What we took home from Vue.js Amsterdam
On the 15th and 16th of februari the good people of Amsterdam decided that Valentine's day alone wasn't enough to spread all the love and they decided to organise the Frontend Developer Love Conference.
That's a two day conference where the first day's focus lies on the most popular frameworks in de frontend developer world, being (at the moment) React, Angular and Vue. The second day was the one we were interested in the most:
Vue.js all - day - long!
The day kicked off at 8:50 in the 'Theater Amsterdam' where we were treated to a great audiovisual intro on the theatre's massive screen. Kudos to the guys who did the presentation of this conference, it was spectacular.
The past, present and future of Vue
First up was Evan You (for those who are new to Vue: this is the guy who created this awesome framework). He gave us some insight into the evolution of Vue over the past years. Interesting to hear, but as we're more focused on the future, our interest was piqued when he announced that vue-cli 3 was coming out of alpha that day.
Vue-cli is a command line tool to scaffold your brand new Vue app and this version brings a whole bunch of new features and improvements. Sarah Drasner (a Vue core team member and the last speaker of this conference) summed it up in one tweet:
Duuuude the new version (3) of Vue CLI is amazing ✨— Sarah Drasner (@sarah_edo) 7 februari 2018
Check it out, I can use the default, or select from a bunch of options, not limited to:
- unit/e2e testing
- class based syntax
And I can ask it to remember my settings! pic.twitter.com/QX9634zvfq
The rest of the day was filled with great talks about all things Vue, from scaling Vue in an existing stack to speeding up your applications with the help of SSR (Server Side rendering), building custom reusable components and testing said components, but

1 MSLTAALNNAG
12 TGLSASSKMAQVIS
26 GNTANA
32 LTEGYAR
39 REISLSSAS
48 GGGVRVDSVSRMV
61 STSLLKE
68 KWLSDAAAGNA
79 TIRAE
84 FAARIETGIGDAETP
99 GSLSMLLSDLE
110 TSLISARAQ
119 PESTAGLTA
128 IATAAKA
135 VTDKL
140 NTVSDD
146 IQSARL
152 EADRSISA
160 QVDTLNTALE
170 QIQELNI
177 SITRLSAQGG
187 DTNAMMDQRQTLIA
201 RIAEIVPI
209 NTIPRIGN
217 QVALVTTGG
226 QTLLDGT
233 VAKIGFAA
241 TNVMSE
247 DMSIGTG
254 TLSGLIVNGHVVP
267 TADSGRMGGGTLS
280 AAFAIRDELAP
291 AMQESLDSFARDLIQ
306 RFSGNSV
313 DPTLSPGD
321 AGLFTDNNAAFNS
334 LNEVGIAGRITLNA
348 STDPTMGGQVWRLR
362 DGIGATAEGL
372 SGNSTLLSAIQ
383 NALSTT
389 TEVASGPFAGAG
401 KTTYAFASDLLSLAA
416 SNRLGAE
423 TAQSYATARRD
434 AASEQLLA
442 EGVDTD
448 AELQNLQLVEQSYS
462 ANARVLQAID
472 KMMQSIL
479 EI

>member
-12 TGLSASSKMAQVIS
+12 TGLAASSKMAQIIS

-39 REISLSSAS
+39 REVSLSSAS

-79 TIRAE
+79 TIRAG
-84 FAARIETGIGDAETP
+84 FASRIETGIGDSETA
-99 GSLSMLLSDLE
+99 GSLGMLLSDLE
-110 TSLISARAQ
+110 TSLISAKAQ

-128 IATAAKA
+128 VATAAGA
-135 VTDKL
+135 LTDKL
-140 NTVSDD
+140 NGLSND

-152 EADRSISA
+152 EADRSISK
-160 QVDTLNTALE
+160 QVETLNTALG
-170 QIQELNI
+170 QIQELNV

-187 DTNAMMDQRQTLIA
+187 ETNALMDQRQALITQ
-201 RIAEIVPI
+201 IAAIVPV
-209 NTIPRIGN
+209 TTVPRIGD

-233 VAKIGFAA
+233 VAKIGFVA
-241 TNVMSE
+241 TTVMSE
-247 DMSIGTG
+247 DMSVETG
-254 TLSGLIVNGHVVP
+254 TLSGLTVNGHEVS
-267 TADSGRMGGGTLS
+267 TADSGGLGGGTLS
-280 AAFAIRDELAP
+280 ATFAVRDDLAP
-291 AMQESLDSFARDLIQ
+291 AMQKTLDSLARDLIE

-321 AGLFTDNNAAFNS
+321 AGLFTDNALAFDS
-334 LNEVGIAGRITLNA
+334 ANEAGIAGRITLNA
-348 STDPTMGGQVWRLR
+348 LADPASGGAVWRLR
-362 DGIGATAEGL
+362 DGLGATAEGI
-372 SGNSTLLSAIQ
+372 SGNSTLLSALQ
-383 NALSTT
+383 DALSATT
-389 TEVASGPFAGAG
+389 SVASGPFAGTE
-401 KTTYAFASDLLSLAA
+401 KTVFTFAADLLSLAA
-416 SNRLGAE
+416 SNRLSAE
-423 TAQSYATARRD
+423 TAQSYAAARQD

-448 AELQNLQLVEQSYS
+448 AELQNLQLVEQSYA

The new API kid on the block
Guillaume Chau talked about 'Apollo, GraphQL and Vue: the ultimate stack'. Nowadays, most apps use REST to communicate between dissociated front-end and back-end or even multiple back-ends!
But ad-hoc and under-specified endpoints often lead to a mess that eats up energy and time from the developers. GraphQL, a new specification open-sourced by Facebook 3 years ago, aims to solve this kind of problems with a new approach.
It brings many benefits like strong typing and validation, a new query language, predictable and hierarchical results, self-describing schema, auto-documentation...
Apollo is a family of technologies you can incrementally add to your stack: Apollo Client to connect data to your UI, Apollo Engine for infrastructure and tooling, and GraphQL servers to translate backends into a GraphQL schema. And being the enthousiasts we are ... Vue.js is of course the framework in which we integrate the Apollo Client.
Coding on the go
My favorite speaker of the day, Ives van Hoorne, impressed with a talk about CodeSandbox, an online code editor tailored for web application development. He created this tool in his spare time after he got back from a holiday where he didn't have access to an editor so he couldn't reply to specific React questions he got.
He implemented Vue support and now the tool is a great way to share and contribute code. Take a look at the website, because there is to much to go over here. The guy is passionate about his work and listens to feedback from his userbase, as you can see on his twitter:
CodeSandbox got some Vue improvements based on the feedback at @vuejsamsterdam!— Ives van Hoorne (@CompuIves) 21 februari 2018
- ESLint support for .vue files.
- eslint-plugin-vue rules.
- Emmet run on `Tab` press for HTML.
There is more Emmet support coming! pic.twitter.com/FhGb4QMb7e
Sarah Drasner gave the last talk of the day and she chose one of the most used buzz words today: Serverless. Despite the name, Serverless does not mean you’re not using a server, rather, the promise of Serverless is to no longer have to babysit a server. Scaling is done for you, you’re billed only for what you use.
Instead of building a bunch of services for payments, geolocation, authentication ... yourself, you use an existing online service. So you and your team can focus on bringing something new to the table instead of building and supporting the same services time and time again.
All in all this was a really great conference, we took home a lot of interesting ideas and even got to meet up with our frontend collegues from Have A Nice Day.
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